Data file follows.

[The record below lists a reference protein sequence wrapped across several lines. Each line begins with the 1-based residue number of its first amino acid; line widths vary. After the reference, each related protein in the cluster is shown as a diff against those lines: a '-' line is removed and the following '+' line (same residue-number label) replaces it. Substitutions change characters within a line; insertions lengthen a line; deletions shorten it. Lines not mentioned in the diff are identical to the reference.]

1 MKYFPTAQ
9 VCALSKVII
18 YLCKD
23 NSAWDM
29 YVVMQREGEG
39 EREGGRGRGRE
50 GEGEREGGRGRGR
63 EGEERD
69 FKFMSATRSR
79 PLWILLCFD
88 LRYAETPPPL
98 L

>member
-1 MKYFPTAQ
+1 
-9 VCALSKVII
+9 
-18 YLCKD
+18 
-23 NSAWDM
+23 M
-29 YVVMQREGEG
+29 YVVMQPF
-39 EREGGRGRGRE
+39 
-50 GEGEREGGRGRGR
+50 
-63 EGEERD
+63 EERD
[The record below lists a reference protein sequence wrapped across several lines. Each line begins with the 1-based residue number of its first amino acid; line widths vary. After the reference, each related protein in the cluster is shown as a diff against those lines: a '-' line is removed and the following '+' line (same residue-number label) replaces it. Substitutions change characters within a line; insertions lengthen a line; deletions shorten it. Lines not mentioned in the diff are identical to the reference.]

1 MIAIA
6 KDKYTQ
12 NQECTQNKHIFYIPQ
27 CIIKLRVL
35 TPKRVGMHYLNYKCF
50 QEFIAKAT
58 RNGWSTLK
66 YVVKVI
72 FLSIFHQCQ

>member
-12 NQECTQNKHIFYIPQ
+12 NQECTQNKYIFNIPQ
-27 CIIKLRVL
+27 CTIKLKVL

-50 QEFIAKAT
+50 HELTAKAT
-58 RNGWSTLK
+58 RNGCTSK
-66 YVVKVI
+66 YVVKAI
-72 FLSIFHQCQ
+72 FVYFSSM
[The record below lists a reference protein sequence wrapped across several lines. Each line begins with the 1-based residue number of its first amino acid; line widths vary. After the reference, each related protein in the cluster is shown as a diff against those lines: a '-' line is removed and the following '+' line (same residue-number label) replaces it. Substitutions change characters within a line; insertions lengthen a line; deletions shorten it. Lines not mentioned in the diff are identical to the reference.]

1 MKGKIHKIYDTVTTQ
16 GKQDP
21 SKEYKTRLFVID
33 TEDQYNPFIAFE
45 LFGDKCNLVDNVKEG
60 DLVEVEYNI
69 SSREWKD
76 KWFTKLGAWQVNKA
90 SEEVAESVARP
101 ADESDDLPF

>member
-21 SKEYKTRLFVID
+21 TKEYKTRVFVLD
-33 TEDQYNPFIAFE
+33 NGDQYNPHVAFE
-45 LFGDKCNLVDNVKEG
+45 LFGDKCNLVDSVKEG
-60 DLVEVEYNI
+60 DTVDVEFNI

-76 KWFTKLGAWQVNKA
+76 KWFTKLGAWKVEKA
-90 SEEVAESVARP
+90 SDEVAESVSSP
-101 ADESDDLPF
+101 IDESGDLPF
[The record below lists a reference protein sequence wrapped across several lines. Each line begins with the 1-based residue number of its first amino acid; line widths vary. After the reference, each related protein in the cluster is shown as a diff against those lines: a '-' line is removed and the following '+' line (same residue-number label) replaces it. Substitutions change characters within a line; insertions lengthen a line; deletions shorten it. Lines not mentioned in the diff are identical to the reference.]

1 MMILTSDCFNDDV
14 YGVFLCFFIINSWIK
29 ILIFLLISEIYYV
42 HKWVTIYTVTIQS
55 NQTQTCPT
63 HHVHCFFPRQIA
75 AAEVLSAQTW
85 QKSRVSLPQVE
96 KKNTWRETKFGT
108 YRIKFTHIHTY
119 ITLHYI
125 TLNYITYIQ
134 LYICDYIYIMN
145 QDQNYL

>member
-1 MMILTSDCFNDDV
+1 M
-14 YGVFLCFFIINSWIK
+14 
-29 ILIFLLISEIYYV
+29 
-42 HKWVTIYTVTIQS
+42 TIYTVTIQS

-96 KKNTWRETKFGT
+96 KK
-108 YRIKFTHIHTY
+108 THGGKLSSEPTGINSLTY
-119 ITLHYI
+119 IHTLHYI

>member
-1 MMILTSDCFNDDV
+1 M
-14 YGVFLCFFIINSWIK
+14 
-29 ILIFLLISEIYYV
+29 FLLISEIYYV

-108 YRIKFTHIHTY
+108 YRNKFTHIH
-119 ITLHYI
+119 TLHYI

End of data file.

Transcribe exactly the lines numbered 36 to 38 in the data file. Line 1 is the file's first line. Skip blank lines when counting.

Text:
35 TPKRVGMHYLNYKCF
50 QEFIAKAT
58 RNGWSTLK